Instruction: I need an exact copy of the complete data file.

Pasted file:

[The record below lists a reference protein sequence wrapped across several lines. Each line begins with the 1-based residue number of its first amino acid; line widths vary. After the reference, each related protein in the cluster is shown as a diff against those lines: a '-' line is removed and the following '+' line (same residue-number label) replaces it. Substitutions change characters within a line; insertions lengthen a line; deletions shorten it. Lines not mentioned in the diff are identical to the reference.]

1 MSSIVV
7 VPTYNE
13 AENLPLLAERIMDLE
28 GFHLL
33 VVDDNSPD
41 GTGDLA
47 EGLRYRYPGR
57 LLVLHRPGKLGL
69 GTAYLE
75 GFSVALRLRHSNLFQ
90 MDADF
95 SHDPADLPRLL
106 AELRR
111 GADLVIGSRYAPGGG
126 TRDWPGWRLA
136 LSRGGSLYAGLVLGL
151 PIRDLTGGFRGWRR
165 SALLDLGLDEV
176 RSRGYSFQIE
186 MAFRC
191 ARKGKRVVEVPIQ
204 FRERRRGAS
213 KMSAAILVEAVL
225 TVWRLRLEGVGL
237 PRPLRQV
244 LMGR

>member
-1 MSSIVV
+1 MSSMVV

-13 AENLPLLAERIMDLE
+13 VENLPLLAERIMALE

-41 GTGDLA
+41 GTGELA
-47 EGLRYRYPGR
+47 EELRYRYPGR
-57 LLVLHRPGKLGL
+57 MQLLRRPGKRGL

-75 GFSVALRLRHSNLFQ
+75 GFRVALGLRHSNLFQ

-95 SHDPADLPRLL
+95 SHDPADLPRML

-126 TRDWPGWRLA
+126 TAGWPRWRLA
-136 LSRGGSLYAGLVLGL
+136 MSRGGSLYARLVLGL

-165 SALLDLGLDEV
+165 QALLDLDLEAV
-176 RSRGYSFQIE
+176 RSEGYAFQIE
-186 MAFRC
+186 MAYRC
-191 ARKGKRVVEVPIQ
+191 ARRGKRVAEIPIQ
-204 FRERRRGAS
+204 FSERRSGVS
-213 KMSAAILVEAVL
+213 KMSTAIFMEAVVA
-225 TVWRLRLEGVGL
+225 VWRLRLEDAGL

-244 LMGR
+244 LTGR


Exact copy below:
[The record below lists a reference protein sequence wrapped across several lines. Each line begins with the 1-based residue number of its first amino acid; line widths vary. After the reference, each related protein in the cluster is shown as a diff against those lines: a '-' line is removed and the following '+' line (same residue-number label) replaces it. Substitutions change characters within a line; insertions lengthen a line; deletions shorten it. Lines not mentioned in the diff are identical to the reference.]

1 MSSIVV
7 VPTYNE
13 AENLPLLAERIMDLE
28 GFHLL
33 VVDDNSPD
41 GTGDLA
47 EGLRYRYPGR
57 LLVLHRPGKLGL
69 GTAYLE
75 GFSVALRLRHSNLFQ
90 MDADF
95 SHDPADLPRLL
106 AELRR
111 GADLVIGSRYAPGGG
126 TRDWPGWRLA
136 LSRGGSLYAGLVLGL
151 PIRDLTGGFRGWRR
165 SALLDLGLDEV
176 RSRGYSFQIE
186 MAFRC
191 ARKGKRVVEVPIQ
204 FRERRRGAS
213 KMSAAILVEAVL
225 TVWRLRLEGVGL
237 PRPLRQV
244 LMGR

>member
-1 MSSIVV
+1 MSSMVV

-13 AENLPLLAERIMDLE
+13 VENLPLLAERIMALE

-41 GTGDLA
+41 GTGELA
-47 EGLRYRYPGR
+47 EELRYRYPGR
-57 LLVLHRPGKLGL
+57 MQLLRRPGKRGL

-75 GFSVALRLRHSNLFQ
+75 GFRVALGLRHSNLFQ

-95 SHDPADLPRLL
+95 SHDPADLPRML

-126 TRDWPGWRLA
+126 TAGWPRWRLA
-136 LSRGGSLYAGLVLGL
+136 MSRGGSLYARLVLGL

-165 SALLDLGLDEV
+165 QALLDLDLEAV
-176 RSRGYSFQIE
+176 RSEGYAFQIE
-186 MAFRC
+186 MAYRC
-191 ARKGKRVVEVPIQ
+191 ARRGKRVAEIPIQ
-204 FRERRRGAS
+204 FSERRSGVS
-213 KMSAAILVEAVL
+213 KMSTAIFMEAVVA
-225 TVWRLRLEGVGL
+225 VWRLRLEDAGL

-244 LMGR
+244 LTGR